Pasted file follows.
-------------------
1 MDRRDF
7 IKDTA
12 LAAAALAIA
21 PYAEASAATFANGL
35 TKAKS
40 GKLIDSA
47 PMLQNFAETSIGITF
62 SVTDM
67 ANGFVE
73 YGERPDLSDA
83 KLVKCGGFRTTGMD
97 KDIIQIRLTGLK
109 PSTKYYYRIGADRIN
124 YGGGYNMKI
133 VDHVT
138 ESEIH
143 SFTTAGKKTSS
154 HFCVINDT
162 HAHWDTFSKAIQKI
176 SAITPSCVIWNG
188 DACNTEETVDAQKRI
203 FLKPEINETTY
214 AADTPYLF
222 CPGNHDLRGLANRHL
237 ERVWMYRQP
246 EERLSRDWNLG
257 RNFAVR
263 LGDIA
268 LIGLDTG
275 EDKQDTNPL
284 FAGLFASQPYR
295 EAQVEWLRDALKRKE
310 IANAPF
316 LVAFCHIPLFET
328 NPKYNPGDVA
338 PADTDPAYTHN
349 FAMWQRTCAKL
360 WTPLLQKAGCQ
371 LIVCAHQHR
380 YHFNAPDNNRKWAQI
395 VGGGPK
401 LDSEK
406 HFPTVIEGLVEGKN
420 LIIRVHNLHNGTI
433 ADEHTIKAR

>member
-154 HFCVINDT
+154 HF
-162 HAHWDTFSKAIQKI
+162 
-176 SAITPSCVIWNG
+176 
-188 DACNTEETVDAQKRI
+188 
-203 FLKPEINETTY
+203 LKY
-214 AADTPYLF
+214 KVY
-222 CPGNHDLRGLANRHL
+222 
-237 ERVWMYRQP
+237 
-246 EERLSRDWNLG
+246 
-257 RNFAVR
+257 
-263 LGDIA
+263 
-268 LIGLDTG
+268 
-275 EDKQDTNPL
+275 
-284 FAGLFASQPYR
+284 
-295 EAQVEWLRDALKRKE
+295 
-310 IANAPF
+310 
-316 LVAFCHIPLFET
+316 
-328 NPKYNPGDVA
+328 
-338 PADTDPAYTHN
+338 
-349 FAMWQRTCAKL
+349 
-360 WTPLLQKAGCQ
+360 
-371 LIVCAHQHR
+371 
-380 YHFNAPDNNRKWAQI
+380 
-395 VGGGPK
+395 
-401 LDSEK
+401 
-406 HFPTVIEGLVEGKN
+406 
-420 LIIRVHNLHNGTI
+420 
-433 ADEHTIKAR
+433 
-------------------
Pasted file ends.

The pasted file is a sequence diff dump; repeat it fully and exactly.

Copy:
1 MDRRDF
7 IKDTA
12 LAAAALAIA
21 PYAEASAATFANGL
35 TKAKS
40 GKLIDSA
47 PMLQNFAETSIGITF
62 SVTDM
67 ANGFVE
73 YGERPDLSDA
83 KLVKCGGFRTTGMD
97 KDIIQIRLTGLK
109 PSTKYYYRIGADRIN
124 YGGGYNMKI
133 VDHVT
138 ESEIH
143 SFTTAGKKTSS
154 HFCVINDT
162 HAHWDTFSKAIQKI
176 SAITPSCVIWNG
188 DACNTEETVDAQKRI
203 FLKPEINETTY
214 AADTPYLF
222 CPGNHDLRGLANRHL
237 ERVWMYRQP
246 EERLSRDWNLG
257 RNFAVR
263 LGDIA
268 LIGLDTG
275 EDKQDTNPL
284 FAGLFASQPYR
295 EAQVEWLRDALKRKE
310 IANAPF
316 LVAFCHIPLFET
328 NPKYNPGDVA
338 PADTDPAYTHN
349 FAMWQRTCAKL
360 WTPLLQKAGCQ
371 LIVCAHQHR
380 YHFNAPDNNRKWAQI
395 VGGGPK
401 LDSEK
406 HFPTVIEGLVEGKN
420 LIIRVHNLHNGTI
433 ADEHTIKAR

>member
-154 HFCVINDT
+154 HF
-162 HAHWDTFSKAIQKI
+162 
-176 SAITPSCVIWNG
+176 
-188 DACNTEETVDAQKRI
+188 
-203 FLKPEINETTY
+203 LKY
-214 AADTPYLF
+214 KVY
-222 CPGNHDLRGLANRHL
+222 
-237 ERVWMYRQP
+237 
-246 EERLSRDWNLG
+246 
-257 RNFAVR
+257 
-263 LGDIA
+263 
-268 LIGLDTG
+268 
-275 EDKQDTNPL
+275 
-284 FAGLFASQPYR
+284 
-295 EAQVEWLRDALKRKE
+295 
-310 IANAPF
+310 
-316 LVAFCHIPLFET
+316 
-328 NPKYNPGDVA
+328 
-338 PADTDPAYTHN
+338 
-349 FAMWQRTCAKL
+349 
-360 WTPLLQKAGCQ
+360 
-371 LIVCAHQHR
+371 
-380 YHFNAPDNNRKWAQI
+380 
-395 VGGGPK
+395 
-401 LDSEK
+401 
-406 HFPTVIEGLVEGKN
+406 
-420 LIIRVHNLHNGTI
+420 
-433 ADEHTIKAR
+433 